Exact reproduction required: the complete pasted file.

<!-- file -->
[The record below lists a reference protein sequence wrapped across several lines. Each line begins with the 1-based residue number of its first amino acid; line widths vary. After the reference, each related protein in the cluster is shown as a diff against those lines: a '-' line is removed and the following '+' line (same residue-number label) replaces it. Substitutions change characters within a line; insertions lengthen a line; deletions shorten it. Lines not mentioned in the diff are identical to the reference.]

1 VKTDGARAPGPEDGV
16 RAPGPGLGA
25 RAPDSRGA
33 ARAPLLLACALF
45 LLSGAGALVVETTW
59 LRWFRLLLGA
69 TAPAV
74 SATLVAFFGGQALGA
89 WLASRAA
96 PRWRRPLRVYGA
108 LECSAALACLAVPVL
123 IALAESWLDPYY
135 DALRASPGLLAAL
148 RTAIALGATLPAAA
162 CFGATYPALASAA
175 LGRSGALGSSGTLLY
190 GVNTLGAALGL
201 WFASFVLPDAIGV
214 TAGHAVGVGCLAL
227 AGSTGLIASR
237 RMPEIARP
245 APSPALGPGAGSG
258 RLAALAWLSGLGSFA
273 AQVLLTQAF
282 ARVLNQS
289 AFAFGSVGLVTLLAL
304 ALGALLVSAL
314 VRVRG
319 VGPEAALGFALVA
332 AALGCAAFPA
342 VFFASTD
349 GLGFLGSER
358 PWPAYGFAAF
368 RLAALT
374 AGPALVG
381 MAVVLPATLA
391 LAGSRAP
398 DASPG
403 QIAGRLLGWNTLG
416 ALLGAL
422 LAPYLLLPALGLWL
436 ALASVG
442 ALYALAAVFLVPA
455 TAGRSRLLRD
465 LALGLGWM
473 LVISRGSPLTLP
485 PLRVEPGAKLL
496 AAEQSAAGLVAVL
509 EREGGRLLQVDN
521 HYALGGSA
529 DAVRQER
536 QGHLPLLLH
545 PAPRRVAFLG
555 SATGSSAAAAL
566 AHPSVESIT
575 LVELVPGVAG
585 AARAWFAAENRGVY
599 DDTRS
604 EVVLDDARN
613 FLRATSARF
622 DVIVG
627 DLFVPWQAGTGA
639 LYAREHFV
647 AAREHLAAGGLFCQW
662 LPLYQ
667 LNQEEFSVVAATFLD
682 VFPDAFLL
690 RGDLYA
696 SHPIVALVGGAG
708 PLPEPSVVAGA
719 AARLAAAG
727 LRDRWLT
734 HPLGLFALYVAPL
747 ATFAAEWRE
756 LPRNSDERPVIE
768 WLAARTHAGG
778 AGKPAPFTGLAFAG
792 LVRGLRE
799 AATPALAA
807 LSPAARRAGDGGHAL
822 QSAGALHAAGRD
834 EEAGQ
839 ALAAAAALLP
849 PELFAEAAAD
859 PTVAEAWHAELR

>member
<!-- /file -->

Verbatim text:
[The record below lists a reference protein sequence wrapped across several lines. Each line begins with the 1-based residue number of its first amino acid; line widths vary. After the reference, each related protein in the cluster is shown as a diff against those lines: a '-' line is removed and the following '+' line (same residue-number label) replaces it. Substitutions change characters within a line; insertions lengthen a line; deletions shorten it. Lines not mentioned in the diff are identical to the reference.]

1 VKTDGARAPGPEDGV
16 RAPGPGLGA
25 RAPDSRGA
33 ARAPLLLACALF
45 LLSGAGALVVETTW
59 LRWFRLLLGA
69 TAPAV
74 SATLVAFFGGQALGA
89 WLASRAA
96 PRWRRPLRVYGA
108 LECSAALACLAVPVL
123 IALAESWLDPYY
135 DALRASPGLLAAL
148 RTAIALGATLPAAA
162 CFGATYPALASAA
175 LGRSGALGSSGTLLY
190 GVNTLGAALGL
201 WFASFVLPDAIGV
214 TAGHAVGVGCLAL
227 AGSTGLIASR
237 RMPEIARP
245 APSPALGPGAGSG
258 RLAALAWLSGLGSFA
273 AQVLLTQAF
282 ARVLNQS
289 AFAFGSVGLVTLLAL
304 ALGALLVSAL
314 VRVRG
319 VGPEAALGFALVA
332 AALGCAAFPA
342 VFFASTD
349 GLGFLGSER
358 PWPAYGFAAF
368 RLAALT
374 AGPALVG
381 MAVVLPATLA
391 LAGSRAP
398 DASPG
403 QIAGRLLGWNTLG
416 ALLGAL
422 LAPYLLLPALGLWL
436 ALASVG
442 ALYALAAVFLVPA
455 TAGRSRLLRD
465 LALGLGWM
473 LVISRGSPLTLP
485 PLRVEPGAKLL
496 AAEQSAAGLVAVL
509 EREGGRLLQVDN
521 HYALGGSA
529 DAVRQER
536 QGHLPLLLH
545 PAPRRVAFLG
555 SATGSSAAAAL
566 AHPSVESIT
575 LVELVPGVAG
585 AARAWFAAENRGVY
599 DDTRS
604 EVVLDDARN
613 FLRATSARF
622 DVIVG
627 DLFVPWQAGTGA
639 LYAREHFV
647 AAREHLAAGGLFCQW
662 LPLYQ
667 LNQEEFSVVAATFLD
682 VFPDAFLL
690 RGDLYA
696 SHPIVALVGGAG
708 PLPEPSVVAGA
719 AARLAAAG
727 LRDRWLT
734 HPLGLFALYVAPL
747 ATFAAEWRE
756 LPRNSDERPVIE
768 WLAARTHAGG
778 AGKPAPFTGLAFAG
792 LVRGLRE
799 AATPALAA
807 LSPAARRAGDGGHAL
822 QSAGALHAAGRD
834 EEAGQ
839 ALAAAAALLP
849 PELFAEAAAD
859 PTVAEAWHAELR

>member